The public acknowledgment of a leader’s wife was unprecedented in North Korea. Kim’s father, Kim Jong-il, certainly never took any of his numerous consorts to public events.

But it wasn’t just the appearance of Ri – who is now 29, six years younger than her husband – 
that was a break from the past. It was her whole demeanour. She would continue to walk arm in arm with him, smiling, over the coming years, a stunning public display of affection in socially conservative North Korea.

As First Lady, Ri appeared to be having a moderating influence on her husband. On the day that they went to the funfair opening together, one of the rides suddenly stopped while Kim was on it. The stressed workers hurried to fix the problem, but the leader was furious, according to Thae Yong-ho, a former North Korean diplomat who defected from its London Embassy in 2016.

The workers, shaking in terror, apologised. The diplomats looked concerned. Then Ri approached Kim and quietly spoke to him, apparently calming him. It worked. Kim cooled down, and everyone breathed a sigh of relief, Thae wrote in his memoir.

Even before their marriage, Ri was never a typical North Korean. She was a captivating performer in a well-known artistic troupe – just like Kim’s own mother – and came from an elite family that has helped keep the Kims in power. As a child, she attended musical schools in Pyongyang and then studied in China.

After graduating, Ri became a singer with the Unhasu Orchestra, a Western-style ensemble that is a mainstay of North Korea’s musical culture. They perform snappy numbers such as Peace is Guaranteed by Our Arms.When she emerged as Kim’s wife, many North Koreans would have recognised her as the glamorous woman from the propaganda concerts.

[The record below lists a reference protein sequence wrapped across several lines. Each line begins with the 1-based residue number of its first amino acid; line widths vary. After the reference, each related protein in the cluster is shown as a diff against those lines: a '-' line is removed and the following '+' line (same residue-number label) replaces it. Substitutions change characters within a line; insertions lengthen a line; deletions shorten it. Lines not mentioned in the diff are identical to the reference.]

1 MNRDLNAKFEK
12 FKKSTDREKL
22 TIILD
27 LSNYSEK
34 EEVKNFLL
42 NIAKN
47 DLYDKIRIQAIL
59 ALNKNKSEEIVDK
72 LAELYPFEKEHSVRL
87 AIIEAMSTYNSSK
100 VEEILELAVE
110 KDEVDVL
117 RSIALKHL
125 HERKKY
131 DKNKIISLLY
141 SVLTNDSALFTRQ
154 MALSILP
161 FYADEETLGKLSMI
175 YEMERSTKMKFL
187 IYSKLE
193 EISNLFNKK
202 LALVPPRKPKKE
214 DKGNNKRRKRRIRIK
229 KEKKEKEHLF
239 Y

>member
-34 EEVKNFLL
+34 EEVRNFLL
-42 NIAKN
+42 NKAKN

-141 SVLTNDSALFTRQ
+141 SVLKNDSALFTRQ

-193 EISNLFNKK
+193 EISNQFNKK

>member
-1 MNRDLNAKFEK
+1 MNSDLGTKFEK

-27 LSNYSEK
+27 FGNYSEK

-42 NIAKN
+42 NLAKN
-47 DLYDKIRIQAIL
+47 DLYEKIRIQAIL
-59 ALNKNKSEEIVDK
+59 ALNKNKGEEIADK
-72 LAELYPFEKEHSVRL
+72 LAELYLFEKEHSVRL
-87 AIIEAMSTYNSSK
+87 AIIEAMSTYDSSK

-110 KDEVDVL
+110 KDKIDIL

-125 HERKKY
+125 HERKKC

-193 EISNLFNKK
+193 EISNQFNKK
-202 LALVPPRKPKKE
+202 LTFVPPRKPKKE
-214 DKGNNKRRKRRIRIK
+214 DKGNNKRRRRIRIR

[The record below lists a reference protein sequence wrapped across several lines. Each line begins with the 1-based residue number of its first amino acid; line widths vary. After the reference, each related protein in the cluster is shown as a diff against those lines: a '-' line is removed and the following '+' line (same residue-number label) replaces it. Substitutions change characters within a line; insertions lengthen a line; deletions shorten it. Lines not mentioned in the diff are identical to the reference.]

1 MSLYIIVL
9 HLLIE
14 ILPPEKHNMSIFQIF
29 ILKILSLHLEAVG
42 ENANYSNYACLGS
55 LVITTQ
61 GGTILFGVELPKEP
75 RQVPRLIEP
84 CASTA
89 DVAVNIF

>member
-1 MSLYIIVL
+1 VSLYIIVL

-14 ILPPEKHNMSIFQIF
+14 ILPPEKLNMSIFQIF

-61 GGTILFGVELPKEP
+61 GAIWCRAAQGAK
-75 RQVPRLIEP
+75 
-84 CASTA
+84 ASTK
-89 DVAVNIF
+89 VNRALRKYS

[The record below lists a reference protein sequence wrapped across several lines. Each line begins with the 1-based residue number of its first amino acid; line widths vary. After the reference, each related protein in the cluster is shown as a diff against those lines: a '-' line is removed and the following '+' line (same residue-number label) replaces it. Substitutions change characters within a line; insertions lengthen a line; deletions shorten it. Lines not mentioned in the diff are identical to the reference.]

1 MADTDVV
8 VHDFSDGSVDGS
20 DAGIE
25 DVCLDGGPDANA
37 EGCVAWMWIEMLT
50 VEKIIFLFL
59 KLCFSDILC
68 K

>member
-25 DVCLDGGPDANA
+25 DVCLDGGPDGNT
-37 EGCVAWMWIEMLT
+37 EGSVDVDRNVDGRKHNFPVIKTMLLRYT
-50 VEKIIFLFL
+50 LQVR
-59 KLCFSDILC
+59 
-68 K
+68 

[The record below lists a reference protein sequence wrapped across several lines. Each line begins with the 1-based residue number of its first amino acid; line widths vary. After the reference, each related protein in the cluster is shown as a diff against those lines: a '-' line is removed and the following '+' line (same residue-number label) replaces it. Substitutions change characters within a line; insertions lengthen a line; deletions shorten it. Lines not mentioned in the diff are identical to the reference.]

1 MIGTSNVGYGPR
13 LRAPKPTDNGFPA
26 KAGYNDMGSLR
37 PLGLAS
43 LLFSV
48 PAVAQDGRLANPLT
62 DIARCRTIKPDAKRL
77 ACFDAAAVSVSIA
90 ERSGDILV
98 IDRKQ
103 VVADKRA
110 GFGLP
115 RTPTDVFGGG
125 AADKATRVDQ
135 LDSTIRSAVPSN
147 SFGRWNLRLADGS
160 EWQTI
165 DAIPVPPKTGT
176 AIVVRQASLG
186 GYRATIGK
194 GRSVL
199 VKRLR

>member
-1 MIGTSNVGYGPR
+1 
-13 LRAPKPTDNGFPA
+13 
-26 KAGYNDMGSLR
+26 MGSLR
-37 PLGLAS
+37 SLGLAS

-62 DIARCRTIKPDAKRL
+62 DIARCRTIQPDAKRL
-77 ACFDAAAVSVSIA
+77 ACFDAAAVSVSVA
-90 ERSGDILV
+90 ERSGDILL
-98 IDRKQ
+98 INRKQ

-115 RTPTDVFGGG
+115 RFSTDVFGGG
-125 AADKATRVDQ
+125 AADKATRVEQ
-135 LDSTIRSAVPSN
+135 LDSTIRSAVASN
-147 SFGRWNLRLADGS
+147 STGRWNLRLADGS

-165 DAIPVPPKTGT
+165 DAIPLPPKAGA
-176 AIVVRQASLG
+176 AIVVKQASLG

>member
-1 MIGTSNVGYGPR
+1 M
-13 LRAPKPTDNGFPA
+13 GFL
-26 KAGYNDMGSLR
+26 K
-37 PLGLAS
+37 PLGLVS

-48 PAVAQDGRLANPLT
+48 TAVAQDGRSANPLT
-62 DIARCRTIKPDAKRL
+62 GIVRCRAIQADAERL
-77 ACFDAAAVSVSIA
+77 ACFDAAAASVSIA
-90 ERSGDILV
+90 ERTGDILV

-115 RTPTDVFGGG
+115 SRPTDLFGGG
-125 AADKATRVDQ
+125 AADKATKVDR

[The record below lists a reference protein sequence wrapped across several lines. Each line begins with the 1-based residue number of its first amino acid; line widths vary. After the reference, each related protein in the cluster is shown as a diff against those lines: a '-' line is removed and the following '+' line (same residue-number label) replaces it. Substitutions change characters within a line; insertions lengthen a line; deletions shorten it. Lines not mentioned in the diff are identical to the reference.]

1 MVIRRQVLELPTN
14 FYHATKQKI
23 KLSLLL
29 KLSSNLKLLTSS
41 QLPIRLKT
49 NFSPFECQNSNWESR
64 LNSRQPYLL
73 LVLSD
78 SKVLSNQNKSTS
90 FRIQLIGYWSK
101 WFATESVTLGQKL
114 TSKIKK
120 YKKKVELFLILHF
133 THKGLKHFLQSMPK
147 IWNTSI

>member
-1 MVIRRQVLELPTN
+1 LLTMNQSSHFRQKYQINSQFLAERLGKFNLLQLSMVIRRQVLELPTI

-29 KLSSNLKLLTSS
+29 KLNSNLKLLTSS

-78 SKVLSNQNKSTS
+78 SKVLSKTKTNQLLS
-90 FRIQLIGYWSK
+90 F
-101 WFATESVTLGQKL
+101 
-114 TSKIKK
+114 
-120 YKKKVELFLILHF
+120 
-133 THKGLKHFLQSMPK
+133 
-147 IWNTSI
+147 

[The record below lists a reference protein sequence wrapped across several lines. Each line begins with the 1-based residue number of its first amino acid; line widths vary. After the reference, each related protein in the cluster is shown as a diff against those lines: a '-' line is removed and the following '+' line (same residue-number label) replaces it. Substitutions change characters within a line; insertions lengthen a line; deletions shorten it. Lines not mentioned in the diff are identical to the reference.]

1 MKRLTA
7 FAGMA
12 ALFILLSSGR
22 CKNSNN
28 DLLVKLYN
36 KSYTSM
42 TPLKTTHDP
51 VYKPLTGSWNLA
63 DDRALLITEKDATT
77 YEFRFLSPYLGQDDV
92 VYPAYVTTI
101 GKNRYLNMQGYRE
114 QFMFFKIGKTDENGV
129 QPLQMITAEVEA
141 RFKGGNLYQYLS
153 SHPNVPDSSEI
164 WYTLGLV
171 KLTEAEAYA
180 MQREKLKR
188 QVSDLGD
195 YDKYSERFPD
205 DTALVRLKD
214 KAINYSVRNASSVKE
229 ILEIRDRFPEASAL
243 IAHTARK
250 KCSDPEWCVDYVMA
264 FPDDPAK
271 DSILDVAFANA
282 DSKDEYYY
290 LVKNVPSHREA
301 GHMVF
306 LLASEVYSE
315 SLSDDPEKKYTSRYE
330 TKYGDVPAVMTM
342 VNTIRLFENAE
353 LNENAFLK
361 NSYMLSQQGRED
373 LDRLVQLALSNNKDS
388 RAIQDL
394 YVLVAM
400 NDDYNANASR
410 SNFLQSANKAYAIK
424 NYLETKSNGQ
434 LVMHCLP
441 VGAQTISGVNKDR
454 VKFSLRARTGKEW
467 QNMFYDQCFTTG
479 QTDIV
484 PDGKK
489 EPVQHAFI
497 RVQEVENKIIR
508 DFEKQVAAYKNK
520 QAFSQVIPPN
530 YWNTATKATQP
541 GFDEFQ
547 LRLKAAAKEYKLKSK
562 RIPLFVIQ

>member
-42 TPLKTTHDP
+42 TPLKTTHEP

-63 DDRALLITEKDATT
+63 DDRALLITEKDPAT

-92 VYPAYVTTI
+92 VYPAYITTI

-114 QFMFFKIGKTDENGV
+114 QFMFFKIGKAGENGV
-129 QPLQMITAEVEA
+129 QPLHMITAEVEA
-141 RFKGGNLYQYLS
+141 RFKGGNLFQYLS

At some stage, she appears to have caught the eye of Kim Jong-il, a man who had a habit of marrying performers. He decided Ri should marry his youngest son and heir apparent and secure a path to future dynastic succession. ‘Father looked at me and told me to marry that woman, so I trusted him,’ Kim told South Korea’s President Moon Jae-in during their first meeting in April last year.

As Kim Jong-il’s health deteriorated, Kim and Ri tied the knot. They are thought to have two or three young children, and Kim is in turn no doubt grooming them to be leadership material.

But Ri is not the only 30-something woman to have taken a prominent place in the regime under Kim Jong-un.

The other woman seen, not at his side but rather a step behind him, is his younger sister, Kim Yo-jong. As one of the few people the leader trusts, she has come to play a crucial role in her brother’s regime, acting as a kind of chief of staff, protocol officer and executive assistant all in one. She is his right-hand woman and gatekeeper.

In this way, the siblings are following the example set by their father. Kim Jong-il was very close to his younger sister, Kim Kyong-hui. He adored her, one family member would later say. She played a crucial advisory role to her brother and held important positions within the Workers’ Party of Korea, right up to her disappearance at the time her husband, Jang Song-thaek, was executed by Kim Jong-un.

Yes, as Kim was consolidating his leadership, he took advantage of the old guard who’d served his father, and then, once they’d fulfilled their purpose, had each of them disappear – or worse. He made an example of Jang Song-thaek by having him hauled out of a Party meeting and denounced in the state media as ‘worse than a dog’ and then swiftly executed.

2018 Winter Olympics: Kim Yo-jong stands with Mike Pence Credit: Redux / eyev

But before that shocking event, Kim Kyong-hui had been quite high profile, and was seen regularly with her protégé, Kim Yo-jong. The two women had appeared at Kim’s equestrian centre at the end of 2012, both of them wearing brown jackets and riding white horses. Kim Kyong-hu appeared to be grooming her niece for the role of First Sister, just as Kim Jong-il had groomed his son.

Kim Yo-jong is several years younger than her brother, and was born in either 1988 or 1989, depending on whether you believe American or South Korean intelligence. She too led a cloistered life, growing up in the royal palaces of North Korea before being sent to Switzerland to join her brothers in Bern. She stayed there until late 2000, having completed the equivalent of primary school. She is thought to have finished her education with a private tutor and then to have studied at Kim Il-sung University, the Oxford of North Korea.